Space & Innovation

Cassini Probe Begins Tango With Saturn's Rings

The NASA spacecraft's tour of Saturn and its moons is about to get a whole lot more interesting.

<p>NASA/JPL-Caltech/SSI</p>

In less than 10 months, NASA's Cassini spacecraft will swan dive into Saturn, ending a 20-year trip around the ringed beauty and its entourage of moons. But before it goes, scientists plan some parting gifts.

This week, Cassini made its penultimate swing past Titan, the largest of Saturn's 62 named moons, so it could be gravitationally elbowed into a new orbit that is more perpendicular to Saturn's equator and rings.

The new path shoots Cassini through the edge of the outer ring, giving scientists unprecedented opportunities to sample ring particles, sniff surrounding gases, blast the rings with radio waves and snap some stupendous pictures.

The first pass by the F ring will occur on Sunday, with 19 more ring-grazing orbits to follow at a pace of one a week.

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For its closing act, Cassini will make a final swoop by Titan and go nearly polar around the planet so it can swoop between Saturn and the inner ring.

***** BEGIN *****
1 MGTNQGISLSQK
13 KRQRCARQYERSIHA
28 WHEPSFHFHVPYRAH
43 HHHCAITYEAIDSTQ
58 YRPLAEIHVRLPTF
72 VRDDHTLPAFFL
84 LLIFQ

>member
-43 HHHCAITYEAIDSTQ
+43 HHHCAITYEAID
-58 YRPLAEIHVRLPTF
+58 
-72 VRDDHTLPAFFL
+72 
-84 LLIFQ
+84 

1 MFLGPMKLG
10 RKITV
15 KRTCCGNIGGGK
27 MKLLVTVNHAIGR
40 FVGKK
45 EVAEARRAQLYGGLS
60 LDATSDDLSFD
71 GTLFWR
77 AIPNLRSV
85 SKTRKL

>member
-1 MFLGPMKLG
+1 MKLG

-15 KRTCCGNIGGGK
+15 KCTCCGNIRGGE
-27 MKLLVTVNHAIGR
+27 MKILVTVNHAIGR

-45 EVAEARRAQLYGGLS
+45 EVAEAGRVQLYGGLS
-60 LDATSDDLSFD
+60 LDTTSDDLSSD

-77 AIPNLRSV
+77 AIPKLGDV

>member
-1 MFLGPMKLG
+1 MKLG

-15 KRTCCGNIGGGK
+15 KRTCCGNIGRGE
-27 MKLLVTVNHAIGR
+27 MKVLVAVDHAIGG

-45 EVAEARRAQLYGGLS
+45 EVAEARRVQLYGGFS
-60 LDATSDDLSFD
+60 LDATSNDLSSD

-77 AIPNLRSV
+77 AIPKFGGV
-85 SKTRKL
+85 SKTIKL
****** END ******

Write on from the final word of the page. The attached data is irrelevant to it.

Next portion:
The journey ends on Sept. 15, 2017, when Cassini plunges into Saturn's thick atmosphere to prevent a most unlikely, but not impossible scenario: contaminating any potentially habitable moons with hitchhiking Earth microbes tenacious enough to have survived 20 years in the radioactive environment of space.

NASA plans to end the mission before Cassini runs out of fuel for its steering thrusters. But for the next 9.5 months, that's the furthest thing from scientists' minds.

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